In pane three are things that you know about yourself but of which others are unaware. For one reason or another you keep this information hidden. Your fear may be that if people knew your feelings, perceptions, and opinions about various things or individuals, they might reject, attack or hurt you in some way. As a consequence, you withhold this information.
This pane is called the 'Hidden Self' or 'Façade'. Another reason you may keep information to yourself is that you do not see the necessary support for sharing. Your assumption is that if you start revealing your feelings, thoughts, and reactions, you might be judged negatively. You cannot find out, however, how others will react unless you test these assumptions and reveal something of yourself. In other words, if you don't take some risks, you will never learn the reality or unreality of your assumptions. On the other hand, you may keep certain kinds of information to yourself when your motives for doing so are to control the situation.
The last pane contains things that neither yourself nor other people know about you. Some of these things may be so far below the surface that you may never become aware of them. Other things, however, may be below the surface of awareness for now, but can be made known through an exchange of feedback. This area is called the 'Unknown Self' and represents such things as early childhood memories, latent potential, and unrecognised resources. As knowing all about yourself is extremely unlikely, the 'Unknown Self' in the model can never be completely eliminated.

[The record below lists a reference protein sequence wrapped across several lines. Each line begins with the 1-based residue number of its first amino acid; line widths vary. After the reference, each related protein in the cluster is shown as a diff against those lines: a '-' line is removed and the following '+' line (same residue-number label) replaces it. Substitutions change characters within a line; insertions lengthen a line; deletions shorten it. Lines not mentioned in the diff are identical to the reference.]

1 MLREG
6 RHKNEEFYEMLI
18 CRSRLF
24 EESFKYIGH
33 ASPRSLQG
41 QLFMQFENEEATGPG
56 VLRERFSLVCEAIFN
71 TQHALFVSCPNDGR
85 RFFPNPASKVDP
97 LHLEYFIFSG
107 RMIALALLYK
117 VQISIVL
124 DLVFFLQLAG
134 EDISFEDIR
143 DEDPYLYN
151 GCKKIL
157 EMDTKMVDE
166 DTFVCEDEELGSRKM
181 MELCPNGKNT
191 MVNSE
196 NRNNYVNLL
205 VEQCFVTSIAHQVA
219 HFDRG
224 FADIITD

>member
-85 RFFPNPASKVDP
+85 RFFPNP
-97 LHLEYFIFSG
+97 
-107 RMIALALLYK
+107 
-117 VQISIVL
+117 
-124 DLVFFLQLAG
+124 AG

One goal you may set for yourself in your relationship with others is to decrease your 'Hidden Self'. How can you do this? Since this area contains information that you have not revealed, you can decrease your 'Hidden Self' by exposing some of this information. One example might be to discuss your reactions to what is going on in your relationships, what things make you annoyed, satisfied, etc. In this instance, you are disclosing yourself in terms of your perceptions, feelings, and opinions about things in yourself and in your relationships. Through this process others will know where you stand and will not need to guess or interpret what your behaviour means. The more self-disclosure you give, the larger your 'Open Self' becomes.